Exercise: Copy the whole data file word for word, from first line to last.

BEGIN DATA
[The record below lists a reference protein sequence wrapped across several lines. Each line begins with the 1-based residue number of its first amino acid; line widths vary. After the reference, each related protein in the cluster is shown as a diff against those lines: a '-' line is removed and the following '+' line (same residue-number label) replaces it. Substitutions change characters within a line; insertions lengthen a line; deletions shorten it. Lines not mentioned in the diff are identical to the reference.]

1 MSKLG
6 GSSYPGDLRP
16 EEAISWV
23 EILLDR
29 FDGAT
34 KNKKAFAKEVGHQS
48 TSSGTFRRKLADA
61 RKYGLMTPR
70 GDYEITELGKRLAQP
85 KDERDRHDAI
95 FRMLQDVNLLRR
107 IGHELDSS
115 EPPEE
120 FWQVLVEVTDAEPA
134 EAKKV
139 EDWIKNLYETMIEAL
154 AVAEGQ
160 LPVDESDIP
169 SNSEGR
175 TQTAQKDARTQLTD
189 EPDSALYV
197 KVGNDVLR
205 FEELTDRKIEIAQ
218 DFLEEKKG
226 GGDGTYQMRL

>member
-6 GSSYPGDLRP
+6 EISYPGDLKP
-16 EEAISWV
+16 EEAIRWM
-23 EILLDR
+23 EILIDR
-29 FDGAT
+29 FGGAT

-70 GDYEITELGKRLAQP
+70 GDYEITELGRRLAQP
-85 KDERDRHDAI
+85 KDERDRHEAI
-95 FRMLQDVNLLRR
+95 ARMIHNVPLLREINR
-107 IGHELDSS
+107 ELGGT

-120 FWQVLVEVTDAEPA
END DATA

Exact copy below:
[The record below lists a reference protein sequence wrapped across several lines. Each line begins with the 1-based residue number of its first amino acid; line widths vary. After the reference, each related protein in the cluster is shown as a diff against those lines: a '-' line is removed and the following '+' line (same residue-number label) replaces it. Substitutions change characters within a line; insertions lengthen a line; deletions shorten it. Lines not mentioned in the diff are identical to the reference.]

1 MSKLG
6 GSSYPGDLRP
16 EEAISWV
23 EILLDR
29 FDGAT
34 KNKKAFAKEVGHQS
48 TSSGTFRRKLADA
61 RKYGLMTPR
70 GDYEITELGKRLAQP
85 KDERDRHDAI
95 FRMLQDVNLLRR
107 IGHELDSS
115 EPPEE
120 FWQVLVEVTDAEPA
134 EAKKV
139 EDWIKNLYETMIEAL
154 AVAEGQ
160 LPVDESDIP
169 SNSEGR
175 TQTAQKDARTQLTD
189 EPDSALYV
197 KVGNDVLR
205 FEELTDRKIEIAQ
218 DFLEEKKG
226 GGDGTYQMRL

>member
-6 GSSYPGDLRP
+6 EISYPGDLKP
-16 EEAISWV
+16 EEAIRWM
-23 EILLDR
+23 EILIDR
-29 FDGAT
+29 FGGAT

-70 GDYEITELGKRLAQP
+70 GDYEITELGRRLAQP
-85 KDERDRHDAI
+85 KDERDRHEAI
-95 FRMLQDVNLLRR
+95 ARMIHNVPLLREINR
-107 IGHELDSS
+107 ELGGT

-120 FWQVLVEVTDAEPA